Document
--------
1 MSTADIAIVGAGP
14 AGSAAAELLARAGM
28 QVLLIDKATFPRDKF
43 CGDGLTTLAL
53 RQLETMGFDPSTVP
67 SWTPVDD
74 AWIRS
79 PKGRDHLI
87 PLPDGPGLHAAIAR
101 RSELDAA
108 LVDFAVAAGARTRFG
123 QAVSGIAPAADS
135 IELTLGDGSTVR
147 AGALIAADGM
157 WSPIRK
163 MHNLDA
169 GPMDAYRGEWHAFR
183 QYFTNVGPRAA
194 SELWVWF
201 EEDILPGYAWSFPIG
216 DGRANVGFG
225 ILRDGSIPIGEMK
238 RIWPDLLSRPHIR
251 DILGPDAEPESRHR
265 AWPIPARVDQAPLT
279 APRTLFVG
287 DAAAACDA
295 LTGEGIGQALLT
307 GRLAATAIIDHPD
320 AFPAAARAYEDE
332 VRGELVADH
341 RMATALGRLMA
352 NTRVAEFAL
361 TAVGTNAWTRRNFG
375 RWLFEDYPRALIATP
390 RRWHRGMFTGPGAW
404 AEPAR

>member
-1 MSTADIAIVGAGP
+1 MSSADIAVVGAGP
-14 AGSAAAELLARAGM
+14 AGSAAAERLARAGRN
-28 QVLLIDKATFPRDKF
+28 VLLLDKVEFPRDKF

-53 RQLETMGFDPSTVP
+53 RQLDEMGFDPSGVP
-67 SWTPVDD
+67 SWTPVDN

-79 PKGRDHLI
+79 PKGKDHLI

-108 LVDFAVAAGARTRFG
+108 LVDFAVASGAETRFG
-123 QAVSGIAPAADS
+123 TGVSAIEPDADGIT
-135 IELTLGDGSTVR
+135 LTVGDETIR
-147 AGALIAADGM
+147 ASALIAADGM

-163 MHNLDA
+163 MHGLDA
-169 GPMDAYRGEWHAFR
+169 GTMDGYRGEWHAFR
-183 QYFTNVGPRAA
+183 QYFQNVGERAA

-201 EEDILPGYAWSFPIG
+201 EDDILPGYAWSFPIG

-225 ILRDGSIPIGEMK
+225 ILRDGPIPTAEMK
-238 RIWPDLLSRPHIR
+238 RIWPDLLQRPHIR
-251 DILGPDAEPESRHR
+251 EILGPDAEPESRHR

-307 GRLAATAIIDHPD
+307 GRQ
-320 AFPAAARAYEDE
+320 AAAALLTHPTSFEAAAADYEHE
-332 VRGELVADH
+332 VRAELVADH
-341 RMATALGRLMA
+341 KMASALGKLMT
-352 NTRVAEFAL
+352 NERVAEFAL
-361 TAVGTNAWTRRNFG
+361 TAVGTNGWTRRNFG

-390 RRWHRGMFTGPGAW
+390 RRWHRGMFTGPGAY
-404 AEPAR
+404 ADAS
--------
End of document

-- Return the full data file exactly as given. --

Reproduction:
1 MSTADIAIVGAGP
14 AGSAAAELLARAGM
28 QVLLIDKATFPRDKF
43 CGDGLTTLAL
53 RQLETMGFDPSTVP
67 SWTPVDD
74 AWIRS
79 PKGRDHLI
87 PLPDGPGLHAAIAR
101 RSELDAA
108 LVDFAVAAGARTRFG
123 QAVSGIAPAADS
135 IELTLGDGSTVR
147 AGALIAADGM
157 WSPIRK
163 MHNLDA
169 GPMDAYRGEWHAFR
183 QYFTNVGPRAA
194 SELWVWF
201 EEDILPGYAWSFPIG
216 DGRANVGFG
225 ILRDGSIPIGEMK
238 RIWPDLLSRPHIR
251 DILGPDAEPESRHR
265 AWPIPARVDQAPLT
279 APRTLFVG
287 DAAAACDA
295 LTGEGIGQALLT
307 GRLAATAIIDHPD
320 AFPAAARAYEDE
332 VRGELVADH
341 RMATALGRLMA
352 NTRVAEFAL
361 TAVGTNAWTRRNFG
375 RWLFEDYPRALIATP
390 RRWHRGMFTGPGAW
404 AEPAR

>member
-1 MSTADIAIVGAGP
+1 MSSADIAVVGAGP
-14 AGSAAAELLARAGM
+14 AGSAAAERLARAGRN
-28 QVLLIDKATFPRDKF
+28 VLLLDKVEFPRDKF

-53 RQLETMGFDPSTVP
+53 RQLDEMGFDPSGVP
-67 SWTPVDD
+67 SWTPVDN

-79 PKGRDHLI
+79 PKGKDHLI

-108 LVDFAVAAGARTRFG
+108 LVDFAVASGAETRFG
-123 QAVSGIAPAADS
+123 TGVSAIEPDADGIT
-135 IELTLGDGSTVR
+135 LTVGDETIR
-147 AGALIAADGM
+147 ASALIAADGM

-163 MHNLDA
+163 MHGLDA
-169 GPMDAYRGEWHAFR
+169 GTMDGYRGEWHAFR
-183 QYFTNVGPRAA
+183 QYFQNVGERAA

-201 EEDILPGYAWSFPIG
+201 EDDILPGYAWSFPIG

-225 ILRDGSIPIGEMK
+225 ILRDGPIPTAEMK
-238 RIWPDLLSRPHIR
+238 RIWPDLLQRPHIR
-251 DILGPDAEPESRHR
+251 EILGPDAEPESRHR

-307 GRLAATAIIDHPD
+307 GRQ
-320 AFPAAARAYEDE
+320 AAAALLTHPTSFEAAAADYEHE
-332 VRGELVADH
+332 VRAELVADH
-341 RMATALGRLMA
+341 KMASALGKLMT
-352 NTRVAEFAL
+352 NERVAEFAL
-361 TAVGTNAWTRRNFG
+361 TAVGTNGWTRRNFG

-390 RRWHRGMFTGPGAW
+390 RRWHRGMFTGPGAY
-404 AEPAR
+404 ADAS